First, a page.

Why do you think Mr. Maloney is leaving Mrs. Maloney?

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I think the author Roald Dahl makes it clear that Patrick Maloney is not leaving his wife Mary because he is involved with another woman. He is so regular in his habits that he could hardly be seeing another woman on the side. This is good for Mary because it eliminates one possible motive she might have for killing her husband. The police could find out pretty easily if Patrick had been having an affair.

The author shows in dramatic fashion why Patrick wants out of the marriage. He feels suffocated by the claustrophobic domesticity he comes home to. He has no privacy. They sleep in the same bed. His wife is too loving, too mothering, too suffocating, too needy, too clinging. As a matter of fact, John Collier explains very clearly what is wrong with most marriages in his story "The Chaser." The old man who sells love potions and "chasers," or antidotes, tells his impetuous, lovesick young client Alan Austen:

"You will be her sole interest in life....She will want to know all you do....All that has happened to you during the day. Every word of it. She will want to know what you are thinking about, why you smile suddenly, why you are looking sad....How carefully she will look after you! She will never allow you to be tired, to sit in a draught, to neglect your food. If you are an hour late, she will be terrified. She will think you are killed, or that some siren has caught you."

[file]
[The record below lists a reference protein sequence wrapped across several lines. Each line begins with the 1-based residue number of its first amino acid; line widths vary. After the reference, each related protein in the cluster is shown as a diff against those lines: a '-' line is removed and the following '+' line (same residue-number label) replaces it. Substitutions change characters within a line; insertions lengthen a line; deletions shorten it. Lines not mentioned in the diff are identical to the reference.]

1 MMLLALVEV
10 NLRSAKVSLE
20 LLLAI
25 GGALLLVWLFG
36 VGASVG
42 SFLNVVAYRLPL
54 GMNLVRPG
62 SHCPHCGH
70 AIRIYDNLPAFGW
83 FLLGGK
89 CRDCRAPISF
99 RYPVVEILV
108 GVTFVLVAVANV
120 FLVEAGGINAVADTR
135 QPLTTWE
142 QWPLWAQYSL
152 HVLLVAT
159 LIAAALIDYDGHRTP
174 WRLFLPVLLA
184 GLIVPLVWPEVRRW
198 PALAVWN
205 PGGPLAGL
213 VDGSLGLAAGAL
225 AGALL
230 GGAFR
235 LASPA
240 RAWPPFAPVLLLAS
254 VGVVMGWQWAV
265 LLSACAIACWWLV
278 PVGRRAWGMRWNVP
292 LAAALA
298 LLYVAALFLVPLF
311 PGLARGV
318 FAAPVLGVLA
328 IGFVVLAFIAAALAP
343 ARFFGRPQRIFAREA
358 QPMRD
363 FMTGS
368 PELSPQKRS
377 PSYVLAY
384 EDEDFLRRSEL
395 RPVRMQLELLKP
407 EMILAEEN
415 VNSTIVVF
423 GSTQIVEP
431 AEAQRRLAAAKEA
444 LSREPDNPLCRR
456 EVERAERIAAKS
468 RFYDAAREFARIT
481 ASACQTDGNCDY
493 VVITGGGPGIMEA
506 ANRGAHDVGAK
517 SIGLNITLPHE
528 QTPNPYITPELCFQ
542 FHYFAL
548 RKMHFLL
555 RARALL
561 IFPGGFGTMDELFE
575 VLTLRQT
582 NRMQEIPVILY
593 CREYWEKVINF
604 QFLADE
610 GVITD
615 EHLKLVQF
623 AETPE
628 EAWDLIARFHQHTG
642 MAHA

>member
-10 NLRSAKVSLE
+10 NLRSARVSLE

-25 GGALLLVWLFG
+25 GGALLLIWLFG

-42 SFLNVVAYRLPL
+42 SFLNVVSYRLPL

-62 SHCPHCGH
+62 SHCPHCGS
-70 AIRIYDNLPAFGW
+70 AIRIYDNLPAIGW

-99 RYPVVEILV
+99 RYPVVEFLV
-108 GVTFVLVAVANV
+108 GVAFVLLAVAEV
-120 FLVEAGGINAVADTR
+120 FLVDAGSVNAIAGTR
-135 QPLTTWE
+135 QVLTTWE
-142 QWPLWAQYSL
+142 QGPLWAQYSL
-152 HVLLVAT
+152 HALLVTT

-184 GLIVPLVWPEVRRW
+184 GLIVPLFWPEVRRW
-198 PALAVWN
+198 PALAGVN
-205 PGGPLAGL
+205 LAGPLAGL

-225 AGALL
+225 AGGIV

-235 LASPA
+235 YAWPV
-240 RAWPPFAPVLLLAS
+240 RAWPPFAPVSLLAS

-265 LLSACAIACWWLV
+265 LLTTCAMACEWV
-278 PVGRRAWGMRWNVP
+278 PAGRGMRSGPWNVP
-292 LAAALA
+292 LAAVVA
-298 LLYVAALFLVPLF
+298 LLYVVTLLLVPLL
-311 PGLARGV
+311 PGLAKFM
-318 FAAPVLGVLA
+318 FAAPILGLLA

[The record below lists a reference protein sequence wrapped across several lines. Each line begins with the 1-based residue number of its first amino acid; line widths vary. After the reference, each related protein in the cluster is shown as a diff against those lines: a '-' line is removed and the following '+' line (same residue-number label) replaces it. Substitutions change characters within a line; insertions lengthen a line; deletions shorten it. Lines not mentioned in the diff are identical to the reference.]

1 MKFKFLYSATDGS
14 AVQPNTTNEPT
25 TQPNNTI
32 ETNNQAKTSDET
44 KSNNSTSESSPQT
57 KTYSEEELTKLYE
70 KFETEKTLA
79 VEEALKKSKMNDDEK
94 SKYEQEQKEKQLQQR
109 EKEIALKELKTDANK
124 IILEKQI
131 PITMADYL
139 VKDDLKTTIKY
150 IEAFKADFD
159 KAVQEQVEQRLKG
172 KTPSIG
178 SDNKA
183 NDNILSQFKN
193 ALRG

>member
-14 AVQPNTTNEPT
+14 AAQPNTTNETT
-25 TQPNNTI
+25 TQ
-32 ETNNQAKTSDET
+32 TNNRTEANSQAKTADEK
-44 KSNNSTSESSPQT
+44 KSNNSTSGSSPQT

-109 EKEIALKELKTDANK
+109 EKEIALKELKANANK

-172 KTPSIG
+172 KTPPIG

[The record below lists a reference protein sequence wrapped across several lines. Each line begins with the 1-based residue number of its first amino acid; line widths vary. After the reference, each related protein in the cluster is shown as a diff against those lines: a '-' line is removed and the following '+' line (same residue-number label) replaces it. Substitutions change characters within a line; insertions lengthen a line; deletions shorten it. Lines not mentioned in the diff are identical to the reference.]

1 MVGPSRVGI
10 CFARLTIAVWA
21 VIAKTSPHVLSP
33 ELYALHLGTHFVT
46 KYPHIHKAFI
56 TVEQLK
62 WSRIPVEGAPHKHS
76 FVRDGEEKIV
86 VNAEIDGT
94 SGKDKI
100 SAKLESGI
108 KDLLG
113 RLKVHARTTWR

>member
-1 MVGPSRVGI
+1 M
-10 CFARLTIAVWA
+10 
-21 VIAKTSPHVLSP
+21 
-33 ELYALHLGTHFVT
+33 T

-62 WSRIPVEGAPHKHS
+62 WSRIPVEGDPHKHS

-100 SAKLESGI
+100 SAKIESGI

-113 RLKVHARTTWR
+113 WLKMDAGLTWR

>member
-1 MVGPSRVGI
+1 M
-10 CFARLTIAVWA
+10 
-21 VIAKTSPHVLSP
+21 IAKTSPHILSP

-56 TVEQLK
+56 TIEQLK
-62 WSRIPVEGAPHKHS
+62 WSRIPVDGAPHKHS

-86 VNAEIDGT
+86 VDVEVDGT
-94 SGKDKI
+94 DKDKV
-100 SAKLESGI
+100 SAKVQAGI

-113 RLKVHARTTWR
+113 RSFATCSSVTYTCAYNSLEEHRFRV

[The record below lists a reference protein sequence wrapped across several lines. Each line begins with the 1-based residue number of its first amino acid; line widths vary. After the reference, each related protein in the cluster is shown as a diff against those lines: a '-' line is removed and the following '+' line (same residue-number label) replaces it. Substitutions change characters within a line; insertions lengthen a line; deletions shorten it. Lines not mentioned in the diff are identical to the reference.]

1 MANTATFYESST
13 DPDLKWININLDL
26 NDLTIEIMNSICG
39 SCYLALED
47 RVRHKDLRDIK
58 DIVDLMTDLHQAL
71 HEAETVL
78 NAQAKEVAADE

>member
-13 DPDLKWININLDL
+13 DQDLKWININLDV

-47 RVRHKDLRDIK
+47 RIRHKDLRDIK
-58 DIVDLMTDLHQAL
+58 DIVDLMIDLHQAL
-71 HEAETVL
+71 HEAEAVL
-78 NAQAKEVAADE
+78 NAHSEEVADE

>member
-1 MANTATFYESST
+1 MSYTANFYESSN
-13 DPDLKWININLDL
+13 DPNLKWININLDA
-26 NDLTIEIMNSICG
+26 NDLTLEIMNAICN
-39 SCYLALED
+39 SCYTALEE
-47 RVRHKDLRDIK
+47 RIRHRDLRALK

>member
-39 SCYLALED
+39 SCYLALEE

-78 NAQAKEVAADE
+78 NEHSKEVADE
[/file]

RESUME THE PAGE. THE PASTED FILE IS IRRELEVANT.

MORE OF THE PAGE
The old man feels sure that his customer will someday want to kill his wife. The wife he describes to Alan Austen sounds very much like Mary Maloney. No doubt, Patrick already feels like killing her. She doesn't understand that her attentiveness is driving him away from her. Most people need privacy some of the time. As the Prophet says in Kahlil Gibran's well-known book The Prophet:

But let there be spaces in your togetherness, And let the winds of the heavens dance between you. Love one another but make not a bond of love: Let it rather be a moving sea between the shores of your souls. 

The fact that Mary's loving devotion can turn so suddenly into murderous rage seems to indicate that there must have been some hatred hidden underneath all her slavish attentiveness. She doesn't change into a different person. Nobody can do that. She is the same Mary Maloney but she reveals feelings and cunning nobody, including herself, ever knew existed.

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